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The stone walkways around my house have all come apart to various degrees. I'd like to find a solution that will last for at least a few years. Is pouring a concrete base the right way to go? Or is there a less costly/labor-instensive solution that would work just as well? c

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    You say they fell apart but I see no borders just loose stones , I see absolutely no failures! Do you have photos of the original installed positions ? ? Because I do not see any failures with the pictures, no outside retaining structure, I see a hill side where if the soil was not retained this is normal with no retaining system! I see enough to say CHEEP original install not a failure at all! adding a barrier to the sides so the base won’t be washed out may help. – Ed Beal Oct 10 '20 at 22:42
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    It would be useful if you could explain better your goals. Other than normal weathering, the photos seem to show walkways in reasonable condition. Installation of stone walkways is well-documented; what research have you done? Is there something about the standard methodology that you want to deviate from? – Peter Duniho Oct 11 '20 at 1:19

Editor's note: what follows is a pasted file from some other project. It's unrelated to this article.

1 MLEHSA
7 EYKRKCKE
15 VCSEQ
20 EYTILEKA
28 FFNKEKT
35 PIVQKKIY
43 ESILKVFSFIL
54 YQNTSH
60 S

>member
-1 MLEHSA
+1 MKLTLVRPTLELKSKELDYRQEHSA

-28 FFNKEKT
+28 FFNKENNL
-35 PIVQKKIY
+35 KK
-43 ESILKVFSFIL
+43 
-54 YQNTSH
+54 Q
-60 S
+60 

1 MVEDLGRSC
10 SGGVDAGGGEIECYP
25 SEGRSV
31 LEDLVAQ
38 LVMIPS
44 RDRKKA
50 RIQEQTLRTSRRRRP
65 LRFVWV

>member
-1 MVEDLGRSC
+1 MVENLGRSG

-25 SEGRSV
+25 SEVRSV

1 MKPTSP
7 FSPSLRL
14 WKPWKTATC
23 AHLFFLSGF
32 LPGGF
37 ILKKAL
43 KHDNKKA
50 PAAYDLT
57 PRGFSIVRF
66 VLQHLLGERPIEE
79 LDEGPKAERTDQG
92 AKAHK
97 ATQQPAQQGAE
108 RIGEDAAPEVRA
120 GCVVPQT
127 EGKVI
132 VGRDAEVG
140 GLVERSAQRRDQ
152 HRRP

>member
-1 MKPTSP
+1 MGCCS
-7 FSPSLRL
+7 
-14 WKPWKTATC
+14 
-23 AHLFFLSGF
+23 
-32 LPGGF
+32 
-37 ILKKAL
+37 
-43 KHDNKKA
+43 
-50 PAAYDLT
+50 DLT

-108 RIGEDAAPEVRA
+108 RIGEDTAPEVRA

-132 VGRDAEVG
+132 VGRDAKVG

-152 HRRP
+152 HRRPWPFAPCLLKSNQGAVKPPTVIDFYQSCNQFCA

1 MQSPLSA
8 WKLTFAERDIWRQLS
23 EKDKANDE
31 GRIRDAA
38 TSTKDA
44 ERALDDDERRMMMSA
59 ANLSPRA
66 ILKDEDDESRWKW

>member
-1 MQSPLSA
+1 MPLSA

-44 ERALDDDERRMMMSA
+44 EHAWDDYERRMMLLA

• I don't think the walkways are in good shape. They used to be flat and the seams were tight. They are now all over the place and the seams have apart and there are numerous tripping hazards. My goal is for the walkways to remain flat – Wynne Oct 11 '20 at 1:32
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With proper drainage and base material, no concrete is needed.

Without proper drainage, concrete will (also) fail (at least in a freezing climate.)

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  • What does drainage mean for a concrete base? where is the water coming from and where is it supposed to drain? – Wynne Oct 10 '20 at 23:27
  • The water comes from clouds in the sky, from the roof of your house after the sky, from the slopes uphill of the paths after roof and sky. The drains should take it somewhere that is not sitting under your paths freezing and moving the stones around - a ditch, a dry-well, a soakaway - varies with local conditions. – Ecnerwal Oct 11 '20 at 17:48

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